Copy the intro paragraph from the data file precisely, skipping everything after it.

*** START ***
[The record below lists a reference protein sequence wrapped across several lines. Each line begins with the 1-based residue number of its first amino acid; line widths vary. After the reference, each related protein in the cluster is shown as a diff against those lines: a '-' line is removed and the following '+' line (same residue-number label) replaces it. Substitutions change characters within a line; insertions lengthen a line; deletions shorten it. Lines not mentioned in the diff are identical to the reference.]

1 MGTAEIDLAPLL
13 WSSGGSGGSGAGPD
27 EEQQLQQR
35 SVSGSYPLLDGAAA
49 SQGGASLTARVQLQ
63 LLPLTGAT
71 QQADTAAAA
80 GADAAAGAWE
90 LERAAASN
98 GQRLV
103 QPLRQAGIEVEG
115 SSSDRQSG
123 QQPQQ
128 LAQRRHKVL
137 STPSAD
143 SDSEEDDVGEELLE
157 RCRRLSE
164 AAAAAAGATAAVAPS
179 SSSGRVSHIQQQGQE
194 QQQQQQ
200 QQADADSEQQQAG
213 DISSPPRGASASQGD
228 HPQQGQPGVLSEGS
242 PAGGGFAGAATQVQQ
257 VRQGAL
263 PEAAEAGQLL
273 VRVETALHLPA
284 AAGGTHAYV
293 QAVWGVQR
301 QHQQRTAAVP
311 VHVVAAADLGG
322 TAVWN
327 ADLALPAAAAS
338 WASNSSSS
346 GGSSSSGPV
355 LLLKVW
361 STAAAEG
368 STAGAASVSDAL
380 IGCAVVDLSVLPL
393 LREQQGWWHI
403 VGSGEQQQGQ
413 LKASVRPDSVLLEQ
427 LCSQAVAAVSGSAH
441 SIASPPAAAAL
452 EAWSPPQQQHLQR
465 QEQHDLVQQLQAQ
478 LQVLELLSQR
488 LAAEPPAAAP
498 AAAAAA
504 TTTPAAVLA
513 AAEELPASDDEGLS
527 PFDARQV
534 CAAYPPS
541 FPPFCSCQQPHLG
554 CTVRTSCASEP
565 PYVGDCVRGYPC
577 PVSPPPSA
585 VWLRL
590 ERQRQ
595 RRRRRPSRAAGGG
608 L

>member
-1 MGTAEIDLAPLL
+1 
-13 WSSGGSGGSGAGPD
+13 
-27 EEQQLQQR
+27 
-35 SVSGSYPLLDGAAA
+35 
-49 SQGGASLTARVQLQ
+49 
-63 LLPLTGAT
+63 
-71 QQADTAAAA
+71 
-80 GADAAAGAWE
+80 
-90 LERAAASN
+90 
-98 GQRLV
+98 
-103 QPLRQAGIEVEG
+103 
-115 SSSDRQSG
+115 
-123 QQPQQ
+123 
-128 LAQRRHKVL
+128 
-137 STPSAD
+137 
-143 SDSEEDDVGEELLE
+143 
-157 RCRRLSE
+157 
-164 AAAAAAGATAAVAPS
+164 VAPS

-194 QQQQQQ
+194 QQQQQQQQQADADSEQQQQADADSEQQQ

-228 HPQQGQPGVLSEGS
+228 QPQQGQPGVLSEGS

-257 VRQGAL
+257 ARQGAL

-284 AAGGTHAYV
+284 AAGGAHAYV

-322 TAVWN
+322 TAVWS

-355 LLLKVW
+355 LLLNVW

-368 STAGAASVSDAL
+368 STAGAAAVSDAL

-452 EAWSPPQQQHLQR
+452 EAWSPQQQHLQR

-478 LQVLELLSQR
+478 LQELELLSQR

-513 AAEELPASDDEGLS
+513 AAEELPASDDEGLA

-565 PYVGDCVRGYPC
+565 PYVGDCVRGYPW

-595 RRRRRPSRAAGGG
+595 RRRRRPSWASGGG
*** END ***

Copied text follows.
[The record below lists a reference protein sequence wrapped across several lines. Each line begins with the 1-based residue number of its first amino acid; line widths vary. After the reference, each related protein in the cluster is shown as a diff against those lines: a '-' line is removed and the following '+' line (same residue-number label) replaces it. Substitutions change characters within a line; insertions lengthen a line; deletions shorten it. Lines not mentioned in the diff are identical to the reference.]